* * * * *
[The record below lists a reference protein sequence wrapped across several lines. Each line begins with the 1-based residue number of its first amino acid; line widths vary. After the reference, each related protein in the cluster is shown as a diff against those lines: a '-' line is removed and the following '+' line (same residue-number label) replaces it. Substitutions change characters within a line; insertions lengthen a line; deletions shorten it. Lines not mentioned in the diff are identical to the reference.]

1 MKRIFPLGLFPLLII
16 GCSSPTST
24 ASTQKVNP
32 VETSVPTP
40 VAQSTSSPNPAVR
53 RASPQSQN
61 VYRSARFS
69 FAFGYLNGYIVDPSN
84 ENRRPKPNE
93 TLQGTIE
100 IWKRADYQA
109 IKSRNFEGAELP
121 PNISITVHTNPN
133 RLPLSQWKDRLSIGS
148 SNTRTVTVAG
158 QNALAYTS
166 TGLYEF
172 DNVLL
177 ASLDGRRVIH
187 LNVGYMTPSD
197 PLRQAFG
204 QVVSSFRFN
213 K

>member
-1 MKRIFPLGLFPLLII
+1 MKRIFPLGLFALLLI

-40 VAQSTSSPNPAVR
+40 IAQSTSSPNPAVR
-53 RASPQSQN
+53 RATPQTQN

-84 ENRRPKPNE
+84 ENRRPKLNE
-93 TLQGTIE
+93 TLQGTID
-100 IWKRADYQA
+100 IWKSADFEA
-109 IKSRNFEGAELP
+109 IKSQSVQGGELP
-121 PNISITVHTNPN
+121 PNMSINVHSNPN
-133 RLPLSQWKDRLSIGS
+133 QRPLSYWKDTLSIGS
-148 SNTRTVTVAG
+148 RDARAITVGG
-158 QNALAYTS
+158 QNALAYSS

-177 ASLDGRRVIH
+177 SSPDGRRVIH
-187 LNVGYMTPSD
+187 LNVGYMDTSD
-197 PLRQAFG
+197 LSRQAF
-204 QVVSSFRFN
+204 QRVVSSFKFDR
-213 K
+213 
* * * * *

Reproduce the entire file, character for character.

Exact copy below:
[The record below lists a reference protein sequence wrapped across several lines. Each line begins with the 1-based residue number of its first amino acid; line widths vary. After the reference, each related protein in the cluster is shown as a diff against those lines: a '-' line is removed and the following '+' line (same residue-number label) replaces it. Substitutions change characters within a line; insertions lengthen a line; deletions shorten it. Lines not mentioned in the diff are identical to the reference.]

1 MKRIFPLGLFPLLII
16 GCSSPTST
24 ASTQKVNP
32 VETSVPTP
40 VAQSTSSPNPAVR
53 RASPQSQN
61 VYRSARFS
69 FAFGYLNGYIVDPSN
84 ENRRPKPNE
93 TLQGTIE
100 IWKRADYQA
109 IKSRNFEGAELP
121 PNISITVHTNPN
133 RLPLSQWKDRLSIGS
148 SNTRTVTVAG
158 QNALAYTS
166 TGLYEF
172 DNVLL
177 ASLDGRRVIH
187 LNVGYMTPSD
197 PLRQAFG
204 QVVSSFRFN
213 K

>member
-1 MKRIFPLGLFPLLII
+1 MKRIFPLGLFALLLI

-40 VAQSTSSPNPAVR
+40 IAQSTSSPNPAVR
-53 RASPQSQN
+53 RATPQTQN

-84 ENRRPKPNE
+84 ENRRPKLNE
-93 TLQGTIE
+93 TLQGTID
-100 IWKRADYQA
+100 IWKSADFEA
-109 IKSRNFEGAELP
+109 IKSQSVQGGELP
-121 PNISITVHTNPN
+121 PNMSINVHSNPN
-133 RLPLSQWKDRLSIGS
+133 QRPLSYWKDTLSIGS
-148 SNTRTVTVAG
+148 RDARAITVGG
-158 QNALAYTS
+158 QNALAYSS

-177 ASLDGRRVIH
+177 SSPDGRRVIH
-187 LNVGYMTPSD
+187 LNVGYMDTSD
-197 PLRQAFG
+197 LSRQAF
-204 QVVSSFRFN
+204 QRVVSSFKFDR
-213 K
+213 